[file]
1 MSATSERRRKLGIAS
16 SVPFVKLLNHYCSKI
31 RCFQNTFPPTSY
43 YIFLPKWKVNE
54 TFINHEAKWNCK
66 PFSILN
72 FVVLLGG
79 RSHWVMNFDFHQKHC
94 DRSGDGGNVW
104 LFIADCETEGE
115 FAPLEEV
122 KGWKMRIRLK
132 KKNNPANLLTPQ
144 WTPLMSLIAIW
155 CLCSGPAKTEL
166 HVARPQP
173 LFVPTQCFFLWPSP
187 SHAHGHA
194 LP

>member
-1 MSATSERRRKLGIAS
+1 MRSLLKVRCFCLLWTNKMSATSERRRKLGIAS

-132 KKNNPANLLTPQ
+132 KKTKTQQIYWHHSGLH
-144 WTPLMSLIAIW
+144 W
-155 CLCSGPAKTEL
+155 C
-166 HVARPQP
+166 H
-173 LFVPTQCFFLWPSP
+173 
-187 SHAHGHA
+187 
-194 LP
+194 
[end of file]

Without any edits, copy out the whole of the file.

1 MSATSERRRKLGIAS
16 SVPFVKLLNHYCSKI
31 RCFQNTFPPTSY
43 YIFLPKWKVNE
54 TFINHEAKWNCK
66 PFSILN
72 FVVLLGG
79 RSHWVMNFDFHQKHC
94 DRSGDGGNVW
104 LFIADCETEGE
115 FAPLEEV
122 KGWKMRIRLK
132 KKNNPANLLTPQ
144 WTPLMSLIAIW
155 CLCSGPAKTEL
166 HVARPQP
173 LFVPTQCFFLWPSP
187 SHAHGHA
194 LP

>member
-1 MSATSERRRKLGIAS
+1 MRSLLKVRCFCLLWTNKMSATSERRRKLGIAS

-132 KKNNPANLLTPQ
+132 KKTKTQQIYWHHSGLH
-144 WTPLMSLIAIW
+144 W
-155 CLCSGPAKTEL
+155 C
-166 HVARPQP
+166 H
-173 LFVPTQCFFLWPSP
+173 
-187 SHAHGHA
+187 
-194 LP
+194 